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McPherson County, Kansas

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Title: McPherson County, Kansas  
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Subject: List of townships in Kansas, Canton, Kansas, Galva, Kansas, Moundridge, Kansas, Windom, Kansas
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McPherson County, Kansas

McPherson County, Kansas
McPherson County Courthouse in McPherson
Map of Kansas highlighting McPherson County
Location in the state of Kansas
Map of the United States highlighting Kansas
Kansas's location in the U.S.
Founded February 26, 1867
Named for James B. McPherson
Seat McPherson
Largest city McPherson
Area
 • Total 901 sq mi (2,334 km2)
 • Land 898 sq mi (2,326 km2)
 • Water 2.3 sq mi (6 km2), 0.3%
Population
 • (2010) 29,180
 • Density 32/sq mi (12/km²)
Congressional district 1st
Time zone Central: UTC-6/-5
Website .usmcphersoncountyks

McPherson County (standard abbreviation: MP) is a county located in the U.S. state of Kansas. As of the 2010 census, the county population was 29,180.[1] The largest city and county seat is McPherson.[2] The county is named for Civil War General James B. McPherson.[3]

The McPherson,KS Micropolitan Statistical Area includes all of McPherson County.

Contents

  • History 1
    • Early history 1.1
    • 19th century 1.2
    • 20th century 1.3
  • Geography 2
    • Adjacent counties 2.1
    • Major highways 2.2
  • Demographics 3
  • Government 4
  • Education 5
    • Unified school districts 5.1
    • Colleges 5.2
  • Museums 6
  • Communities 7
    • Cities 7.1
    • Unincorporated communities 7.2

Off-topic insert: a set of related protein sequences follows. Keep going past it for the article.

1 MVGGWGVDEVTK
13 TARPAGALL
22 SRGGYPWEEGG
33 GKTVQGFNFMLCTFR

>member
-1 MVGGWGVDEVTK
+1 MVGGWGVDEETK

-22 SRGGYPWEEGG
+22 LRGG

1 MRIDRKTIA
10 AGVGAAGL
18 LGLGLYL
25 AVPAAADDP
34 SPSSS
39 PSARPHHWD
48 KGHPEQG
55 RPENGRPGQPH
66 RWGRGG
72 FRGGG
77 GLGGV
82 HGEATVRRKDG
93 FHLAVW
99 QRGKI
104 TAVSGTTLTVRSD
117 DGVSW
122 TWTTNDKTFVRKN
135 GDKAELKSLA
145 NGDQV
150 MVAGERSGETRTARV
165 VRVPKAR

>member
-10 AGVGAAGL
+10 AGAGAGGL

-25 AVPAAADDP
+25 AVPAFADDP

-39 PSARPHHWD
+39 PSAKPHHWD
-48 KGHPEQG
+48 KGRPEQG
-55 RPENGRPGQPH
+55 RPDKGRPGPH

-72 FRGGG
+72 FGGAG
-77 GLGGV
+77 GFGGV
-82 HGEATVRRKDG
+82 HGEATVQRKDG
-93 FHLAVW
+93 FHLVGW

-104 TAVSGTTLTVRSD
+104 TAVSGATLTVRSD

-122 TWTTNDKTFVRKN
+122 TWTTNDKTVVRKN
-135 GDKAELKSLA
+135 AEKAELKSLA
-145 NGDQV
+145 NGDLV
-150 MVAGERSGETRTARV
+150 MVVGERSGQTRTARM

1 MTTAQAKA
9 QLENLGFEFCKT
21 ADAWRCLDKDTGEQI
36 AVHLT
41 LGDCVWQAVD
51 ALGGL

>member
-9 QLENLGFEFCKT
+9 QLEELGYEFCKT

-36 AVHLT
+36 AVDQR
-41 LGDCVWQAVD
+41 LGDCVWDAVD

• Ghost towns 7.3
    • Townships 7.4
  • See also 8
  • Further reading 9
  • References 10
  • External links 11

History

Early history

For many millennia, the Great Plains of North America was inhabited by nomadic Native Americans. From the 16th century to 18th century, the Kingdom of France claimed ownership of large parts of North America. In 1762, after the French and Indian War, France secretly ceded New France to Spain, per the Treaty of Fontainebleau. In 1802, Spain returned most of the land to France, but keeping title to about 7,500 square miles.

In 1803, most of the land for Kansas became the 34th U.S. state.

19th century

1845 Santa Fe Trail crossing McPherson County
1915-1918 Railroad Map of McPherson County

From the 1820s to 1870s, the Santa Fe Trail passed through, what is now McPherson County. The trail entered the county, east of Canton, then south of Galva, then north of Inman, and west towards Lyons. In 1855, Charles O. Fuller established a ranch adjacent to the Running Turkey Creek Crossing about two miles south and one mile east of Galva. Fuller's Ranch provided accommodations for travelers on the Santa Fe Trail and was probably the first white settlement in McPherson County.

Peketon County was established in 1860, by the passage of a bill by S. N. Wood: An act to establish Peketon County. Section 1. - That all that territory west of the sixth principal meridian and south of Township 16, in Kansas Territory, be and the same is hereby erected into a county, to be known by the name of Peketon County. On February 17, 1865, Peketon County was abolished, and McPherson County was made a part of Marion County, which extended from the west line of Chase County to the present western boundary of Kansas.

In 1868, Solomon Stephens and L. N. Holmberg were appointed Justices of the Peace - the first officers in what is now McPherson County. The next year (1869) occurred the first election for the township, now the county of McPherson. McPherson was regularly organized as a county in the spring of 1870, a mass meeting being held at Sweadal. Sweadal, the county seat thus selected, was located about one mile and a half southwest of the present site of Lindsborg. In September, however, the County Commissioners resolved to meet at the latter place, McPherson which had already been located some two years.